Corrections officers report prison assaults

MARCY — Two incidents this week highlighted the dangers faced by corrections officers on a daily basis, and left one officer with fractured bones in his hand, representatives of the New York State Correction Officers Police Benevolent Association reported.

The first incident occurred on Monday at Mid-State Correctional, when inmate Kemal Fletcher, who was in his cell at the time, threw urine into the face of a passing officer. Kemal is expected to be charged with assault, and the officer, who is now back on the job and not identified, is being treated with optical antibiotics.

The second incident occurred on Wednesday at Marcy Correctional Facility when inmate Ronald Burse lashed out at a sergeant and two officers who were escorting him. Burse, who was in restraints at the time of the assault, head-butted the sergeant in the face, authorities said. The sergeant, who was also not identified, was taken to the hospital for head injuries and fractured bones in his hand that resulted from attempts to restrain the inmate. Charges are also expected to be filed against Burse.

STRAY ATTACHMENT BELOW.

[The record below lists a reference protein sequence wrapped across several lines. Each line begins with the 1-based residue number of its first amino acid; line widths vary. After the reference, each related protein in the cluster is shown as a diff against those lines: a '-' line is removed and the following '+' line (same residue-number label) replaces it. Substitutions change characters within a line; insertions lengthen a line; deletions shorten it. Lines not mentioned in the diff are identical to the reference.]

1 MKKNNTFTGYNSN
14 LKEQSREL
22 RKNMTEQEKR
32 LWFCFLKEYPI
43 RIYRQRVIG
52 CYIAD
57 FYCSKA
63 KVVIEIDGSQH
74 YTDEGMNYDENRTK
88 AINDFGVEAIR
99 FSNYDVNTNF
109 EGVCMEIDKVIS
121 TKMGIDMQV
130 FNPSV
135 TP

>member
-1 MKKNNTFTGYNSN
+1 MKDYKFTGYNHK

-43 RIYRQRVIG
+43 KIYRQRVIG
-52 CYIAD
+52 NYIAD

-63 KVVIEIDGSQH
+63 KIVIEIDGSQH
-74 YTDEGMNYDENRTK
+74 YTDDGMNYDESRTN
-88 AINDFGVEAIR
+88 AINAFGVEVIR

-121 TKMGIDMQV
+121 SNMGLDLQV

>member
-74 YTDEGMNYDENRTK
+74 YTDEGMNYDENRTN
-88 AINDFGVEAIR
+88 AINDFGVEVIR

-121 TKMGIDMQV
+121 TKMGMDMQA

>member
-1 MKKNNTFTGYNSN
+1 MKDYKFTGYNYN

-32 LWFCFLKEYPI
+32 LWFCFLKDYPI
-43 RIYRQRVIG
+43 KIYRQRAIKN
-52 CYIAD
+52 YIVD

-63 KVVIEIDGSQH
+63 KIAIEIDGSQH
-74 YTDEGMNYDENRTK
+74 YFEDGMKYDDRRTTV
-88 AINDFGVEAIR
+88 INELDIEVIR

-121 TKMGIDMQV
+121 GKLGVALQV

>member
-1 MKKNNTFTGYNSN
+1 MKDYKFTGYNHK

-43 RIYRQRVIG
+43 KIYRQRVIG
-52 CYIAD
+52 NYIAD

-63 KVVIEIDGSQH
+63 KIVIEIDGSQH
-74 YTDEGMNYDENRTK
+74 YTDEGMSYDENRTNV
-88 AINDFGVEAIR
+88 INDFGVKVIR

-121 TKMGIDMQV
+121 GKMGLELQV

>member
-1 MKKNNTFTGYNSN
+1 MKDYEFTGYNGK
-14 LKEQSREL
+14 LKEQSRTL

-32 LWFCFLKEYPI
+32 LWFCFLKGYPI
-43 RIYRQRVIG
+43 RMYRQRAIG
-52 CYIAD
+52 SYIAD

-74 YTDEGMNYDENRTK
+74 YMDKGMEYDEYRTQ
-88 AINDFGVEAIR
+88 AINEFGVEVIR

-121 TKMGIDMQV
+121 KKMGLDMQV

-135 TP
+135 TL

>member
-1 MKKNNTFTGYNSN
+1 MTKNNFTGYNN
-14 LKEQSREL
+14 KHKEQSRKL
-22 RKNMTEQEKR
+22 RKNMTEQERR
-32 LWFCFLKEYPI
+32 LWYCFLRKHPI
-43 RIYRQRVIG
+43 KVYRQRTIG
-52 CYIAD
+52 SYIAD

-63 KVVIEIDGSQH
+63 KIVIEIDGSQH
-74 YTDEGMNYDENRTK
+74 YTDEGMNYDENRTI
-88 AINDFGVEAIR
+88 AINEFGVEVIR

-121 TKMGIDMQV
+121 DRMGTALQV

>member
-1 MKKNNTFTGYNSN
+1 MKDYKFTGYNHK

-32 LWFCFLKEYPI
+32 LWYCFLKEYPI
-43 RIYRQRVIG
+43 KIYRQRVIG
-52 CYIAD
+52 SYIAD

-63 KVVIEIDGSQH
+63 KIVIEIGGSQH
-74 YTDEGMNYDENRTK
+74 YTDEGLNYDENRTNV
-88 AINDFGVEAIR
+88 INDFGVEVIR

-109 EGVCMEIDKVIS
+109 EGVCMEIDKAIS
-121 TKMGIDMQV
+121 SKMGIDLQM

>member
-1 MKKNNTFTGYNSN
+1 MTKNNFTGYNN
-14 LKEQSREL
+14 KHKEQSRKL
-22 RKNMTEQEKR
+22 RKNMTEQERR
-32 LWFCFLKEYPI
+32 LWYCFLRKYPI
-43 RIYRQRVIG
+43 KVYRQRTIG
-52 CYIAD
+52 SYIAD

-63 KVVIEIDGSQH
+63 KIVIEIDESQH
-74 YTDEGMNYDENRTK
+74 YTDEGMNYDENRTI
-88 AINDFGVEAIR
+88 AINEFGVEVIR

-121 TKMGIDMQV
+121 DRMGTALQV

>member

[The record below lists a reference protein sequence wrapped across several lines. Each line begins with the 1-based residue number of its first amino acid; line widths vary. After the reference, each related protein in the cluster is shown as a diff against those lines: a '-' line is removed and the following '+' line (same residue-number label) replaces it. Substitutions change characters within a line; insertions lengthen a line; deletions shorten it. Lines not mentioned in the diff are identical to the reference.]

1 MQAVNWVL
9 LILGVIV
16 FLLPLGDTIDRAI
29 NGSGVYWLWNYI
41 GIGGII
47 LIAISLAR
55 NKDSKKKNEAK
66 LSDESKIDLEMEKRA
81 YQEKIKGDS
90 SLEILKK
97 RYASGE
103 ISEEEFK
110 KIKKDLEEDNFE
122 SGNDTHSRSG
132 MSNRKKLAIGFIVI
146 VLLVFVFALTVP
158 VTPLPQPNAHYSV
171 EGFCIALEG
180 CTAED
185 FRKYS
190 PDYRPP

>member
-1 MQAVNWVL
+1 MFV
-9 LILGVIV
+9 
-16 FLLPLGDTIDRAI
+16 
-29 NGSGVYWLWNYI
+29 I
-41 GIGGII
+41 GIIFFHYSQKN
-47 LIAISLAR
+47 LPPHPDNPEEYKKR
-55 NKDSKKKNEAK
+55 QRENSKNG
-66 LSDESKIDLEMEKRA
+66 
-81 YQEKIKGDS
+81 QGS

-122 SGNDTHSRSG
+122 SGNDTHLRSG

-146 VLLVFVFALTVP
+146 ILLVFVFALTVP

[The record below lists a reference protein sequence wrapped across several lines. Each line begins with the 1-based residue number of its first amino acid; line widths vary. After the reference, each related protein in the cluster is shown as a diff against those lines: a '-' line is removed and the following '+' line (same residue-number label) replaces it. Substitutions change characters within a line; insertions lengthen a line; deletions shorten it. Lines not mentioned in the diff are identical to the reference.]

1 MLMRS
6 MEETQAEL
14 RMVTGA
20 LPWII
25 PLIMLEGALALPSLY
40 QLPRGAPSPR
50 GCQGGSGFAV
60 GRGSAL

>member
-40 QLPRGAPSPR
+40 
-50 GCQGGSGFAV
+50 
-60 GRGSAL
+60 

The two latest incidents follow the assault of four corrections officers at Marcy on July 3. That incident left one officer with a broken nose and concussion, and he will also require surgery to repair a torn anterior cruciate ligament, torn meniscus and partially torn patella tendon in his knee.

Since 2009, the inmate population in New York’s state prisons has decreased by a little more than 8 percent. Despite the decrease in the inmate population, working in New York’s corrections system is less safe today than it was four years ago, union officials said. Since 2009, the state has closed eight prisons, four camps, five annexes and 12 farms, and 1,780 corrections officer and sergeant positions have been lost. In that same time, total incidents of inmate-on-inmate assaults have increased by 10.5 percent, while the ratio of incidents has increased by 17 percent. The ratio of inmate on staff assaults has increased by 7.6 percent, while escape incidents have quadrupled, and contraband incidents are up nearly 5 percent, NYSCOPBA authorities said.

Due to the current condition of the corrections system, many maximum security inmates are serving in medium security settings, where they are never "locked in." In these dorm room settings, there are no cells and the prisoners have nearly free reign. By comparison, in a modern maximum-security facility, inmates are locked in their cells for 8-10 hours per day.